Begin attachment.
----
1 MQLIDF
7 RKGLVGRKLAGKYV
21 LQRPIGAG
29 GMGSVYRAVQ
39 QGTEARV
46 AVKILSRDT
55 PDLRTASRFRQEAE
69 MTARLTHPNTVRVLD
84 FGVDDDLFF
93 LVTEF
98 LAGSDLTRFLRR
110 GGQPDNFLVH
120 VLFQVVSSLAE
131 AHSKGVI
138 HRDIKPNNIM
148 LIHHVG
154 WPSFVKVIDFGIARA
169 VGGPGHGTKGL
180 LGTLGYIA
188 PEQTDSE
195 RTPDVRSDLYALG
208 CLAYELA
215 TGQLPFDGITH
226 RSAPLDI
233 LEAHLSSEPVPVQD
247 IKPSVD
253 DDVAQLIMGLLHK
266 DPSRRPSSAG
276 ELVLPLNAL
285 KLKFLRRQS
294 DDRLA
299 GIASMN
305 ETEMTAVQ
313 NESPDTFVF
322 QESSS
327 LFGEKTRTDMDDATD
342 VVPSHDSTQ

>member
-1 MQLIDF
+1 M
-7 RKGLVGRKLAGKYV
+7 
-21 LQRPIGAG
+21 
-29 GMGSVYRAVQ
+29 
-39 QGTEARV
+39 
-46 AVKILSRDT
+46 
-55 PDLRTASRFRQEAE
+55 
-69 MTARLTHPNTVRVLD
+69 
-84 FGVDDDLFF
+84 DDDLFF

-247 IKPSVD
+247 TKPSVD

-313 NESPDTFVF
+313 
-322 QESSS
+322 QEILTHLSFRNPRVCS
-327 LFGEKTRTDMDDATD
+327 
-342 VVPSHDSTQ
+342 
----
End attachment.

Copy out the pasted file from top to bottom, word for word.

1 MQLIDF
7 RKGLVGRKLAGKYV
21 LQRPIGAG
29 GMGSVYRAVQ
39 QGTEARV
46 AVKILSRDT
55 PDLRTASRFRQEAE
69 MTARLTHPNTVRVLD
84 FGVDDDLFF
93 LVTEF
98 LAGSDLTRFLRR
110 GGQPDNFLVH
120 VLFQVVSSLAE
131 AHSKGVI
138 HRDIKPNNIM
148 LIHHVG
154 WPSFVKVIDFGIARA
169 VGGPGHGTKGL
180 LGTLGYIA
188 PEQTDSE
195 RTPDVRSDLYALG
208 CLAYELA
215 TGQLPFDGITH
226 RSAPLDI
233 LEAHLSSEPVPVQD
247 IKPSVD
253 DDVAQLIMGLLHK
266 DPSRRPSSAG
276 ELVLPLNAL
285 KLKFLRRQS
294 DDRLA
299 GIASMN
305 ETEMTAVQ
313 NESPDTFVF
322 QESSS
327 LFGEKTRTDMDDATD
342 VVPSHDSTQ

>member
-1 MQLIDF
+1 M
-7 RKGLVGRKLAGKYV
+7 
-21 LQRPIGAG
+21 
-29 GMGSVYRAVQ
+29 
-39 QGTEARV
+39 
-46 AVKILSRDT
+46 
-55 PDLRTASRFRQEAE
+55 
-69 MTARLTHPNTVRVLD
+69 
-84 FGVDDDLFF
+84 DDDLFF

-247 IKPSVD
+247 TKPSVD

-313 NESPDTFVF
+313 
-322 QESSS
+322 QEILTHLSFRNPRVCS
-327 LFGEKTRTDMDDATD
+327 
-342 VVPSHDSTQ
+342 